Advertisement
Skip navigation links
Types of Allergies
Allergy Symptoms
Allergy Treatment
Children and Allergies
Seasonal Allergies
Anaphylaxis
Be SAFE
Facts
Epinephrine
Other Resources
Management
Minimize Risk
Emergency Conditions
Specialist Care
Symptoms
Action Plan
Who Has Allergies and Why
Find an Allergist
ACAAI > Patients & Public > Allergies > Anaphylaxis
Allergists and Emergency Physicians Launch Campaign on Allergic Emergencies to Help Public Be S.A.F.E.

The Be S.A.F.E. campaign was created by the American College of Allergy, Asthma and Immunology (ACAAI) and the American College of Emergency Physicians (ACEP) to raise awareness of and help prevent deaths caused by anaphylaxis, the medical term for severe allergic emergencies that affect up to 40 million Americans.

"Many deaths from anaphylaxis are preventable with immediate medical attention," said allergist Phil Lieberman, M.D., co-chair of the Be S.A.F.E. campaign. "For some, especially those with asthma, it can take just 1 to 2 minutes for a mild allergic reaction to escalate to anaphylaxis. That’s why it’s critical for people to know how to take action."

To help you know what to do during an allergic emergency, allergists and emergency physicians created the Be S.A.F.E. action guide which outlines steps to take during and after an allergic emergency.

"Emergency physicians are on the front lines treating severe allergic reactions that people often mistake for some other crisis, like a panic attack," said emergency physician Wyatt Decker, M.D., co-chair of the Be S.A.F.E. campaign. "The millions of people at risk for these allergic reactions need to understand the importance of learning everything they can about their condition by following up with an allergist for a diagnosis and a disease management plan.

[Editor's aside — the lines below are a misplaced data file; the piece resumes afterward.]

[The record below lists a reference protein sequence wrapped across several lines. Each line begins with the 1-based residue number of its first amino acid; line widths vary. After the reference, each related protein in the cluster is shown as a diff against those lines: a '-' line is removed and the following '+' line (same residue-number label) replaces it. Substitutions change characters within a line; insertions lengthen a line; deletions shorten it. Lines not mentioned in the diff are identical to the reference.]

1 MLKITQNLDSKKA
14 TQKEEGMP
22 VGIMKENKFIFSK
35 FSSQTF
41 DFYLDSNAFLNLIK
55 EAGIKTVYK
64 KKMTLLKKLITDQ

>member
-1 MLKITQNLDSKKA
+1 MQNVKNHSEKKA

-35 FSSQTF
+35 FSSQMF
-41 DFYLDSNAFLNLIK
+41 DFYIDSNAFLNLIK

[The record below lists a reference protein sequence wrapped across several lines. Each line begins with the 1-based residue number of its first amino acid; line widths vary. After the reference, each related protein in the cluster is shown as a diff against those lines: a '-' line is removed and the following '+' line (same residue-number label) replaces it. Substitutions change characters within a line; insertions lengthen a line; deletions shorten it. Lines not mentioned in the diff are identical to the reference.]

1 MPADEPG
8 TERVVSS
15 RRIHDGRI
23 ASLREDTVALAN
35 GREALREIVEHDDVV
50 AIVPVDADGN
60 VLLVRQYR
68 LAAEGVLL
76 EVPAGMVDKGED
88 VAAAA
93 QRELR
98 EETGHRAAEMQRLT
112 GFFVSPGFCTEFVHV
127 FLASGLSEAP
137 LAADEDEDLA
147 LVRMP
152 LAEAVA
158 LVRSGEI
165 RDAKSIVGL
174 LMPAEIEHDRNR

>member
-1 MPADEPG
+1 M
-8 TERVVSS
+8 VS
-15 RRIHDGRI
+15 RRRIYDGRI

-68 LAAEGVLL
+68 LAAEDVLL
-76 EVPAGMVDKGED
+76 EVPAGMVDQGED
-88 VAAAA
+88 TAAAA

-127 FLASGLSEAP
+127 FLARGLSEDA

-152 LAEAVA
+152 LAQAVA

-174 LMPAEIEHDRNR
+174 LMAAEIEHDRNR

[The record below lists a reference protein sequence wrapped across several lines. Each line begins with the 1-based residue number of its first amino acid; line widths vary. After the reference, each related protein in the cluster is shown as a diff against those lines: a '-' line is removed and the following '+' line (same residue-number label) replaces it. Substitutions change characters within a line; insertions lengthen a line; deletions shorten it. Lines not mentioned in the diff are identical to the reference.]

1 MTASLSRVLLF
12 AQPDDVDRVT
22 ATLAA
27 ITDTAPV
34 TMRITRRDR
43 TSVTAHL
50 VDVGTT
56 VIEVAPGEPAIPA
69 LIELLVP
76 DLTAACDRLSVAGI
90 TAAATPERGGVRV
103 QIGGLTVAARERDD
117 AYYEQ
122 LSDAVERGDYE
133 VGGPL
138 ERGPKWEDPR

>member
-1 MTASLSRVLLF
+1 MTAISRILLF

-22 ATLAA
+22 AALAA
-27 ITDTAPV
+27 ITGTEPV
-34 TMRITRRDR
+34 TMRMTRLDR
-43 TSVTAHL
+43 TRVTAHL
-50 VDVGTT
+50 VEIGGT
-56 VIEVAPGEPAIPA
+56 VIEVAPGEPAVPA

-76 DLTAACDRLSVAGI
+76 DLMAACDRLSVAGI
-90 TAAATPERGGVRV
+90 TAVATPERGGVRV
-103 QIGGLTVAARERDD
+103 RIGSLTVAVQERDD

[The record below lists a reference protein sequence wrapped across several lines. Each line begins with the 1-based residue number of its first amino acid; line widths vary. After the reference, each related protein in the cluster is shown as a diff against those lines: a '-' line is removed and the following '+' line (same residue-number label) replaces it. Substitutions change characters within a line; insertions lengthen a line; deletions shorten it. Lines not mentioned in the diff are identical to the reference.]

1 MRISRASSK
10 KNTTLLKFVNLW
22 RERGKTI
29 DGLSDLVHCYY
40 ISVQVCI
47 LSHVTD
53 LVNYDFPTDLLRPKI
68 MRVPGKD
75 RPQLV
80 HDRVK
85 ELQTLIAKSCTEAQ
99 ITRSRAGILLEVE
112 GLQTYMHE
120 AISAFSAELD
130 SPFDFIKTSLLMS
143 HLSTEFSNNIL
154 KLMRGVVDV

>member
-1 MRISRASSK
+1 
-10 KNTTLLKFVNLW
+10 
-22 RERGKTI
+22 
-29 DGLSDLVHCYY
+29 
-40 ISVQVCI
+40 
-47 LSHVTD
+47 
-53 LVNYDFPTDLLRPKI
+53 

The Be S.A.F.E. campaign includes a quick reference card for physicians (see the health professionals section of this website) with information on clinical criteria, observation time considerations and action steps to educate patients.

Allergist Clifford W. Bassett, a member of the ACAAI public relations committee and a former emergency room physician, said the significance of physician collaboration to help patients understand anaphylaxis cannot be underestimated. "It is important that emergency physicians and allergists work closely together to educate the public about anaphylaxis and other severe allergic reactions and ensure that patients receive appropriate follow up with a specialist," said Bassett.

About the American College of Allergy, Asthma and Immunology

ACAAI is a professional medical organization headquartered in Arlington Heights, Ill., that promotes excellence in the practice of the subspecialty of allergy and immunology. The College, comprising more than 5,000 allergists-immunologists and related health care professionals, fosters a culture of collaboration and congeniality in which its members work together and with others toward the common goals of patient care, education, advocacy and research.

About the American College of Emergency Physicians

ACEP is a national medical society with more than 23,000 members who specialize in emergency medicine. ACEP is committed to advancing of emergency care through continuing education, research, and public education. Headquartered in Dallas, Texas, ACEP has 53 chapters representing each state, as well as Puerto Rico and the District of Columbia. A Government Services Chapter represents emergency physicians employed by military branches and other government agencies.

Drug Allergy Information

Learn more about your drug allergy, including information on how to manage the condition.

Learn More »

Food Allergy Information

Learn more about how to manage and treat your food allergy symptoms.

Learn More »

Insect Allergy Information

Learn more about insect allergies, including methods to avoid insect bites, treatment options, and more.

Learn More »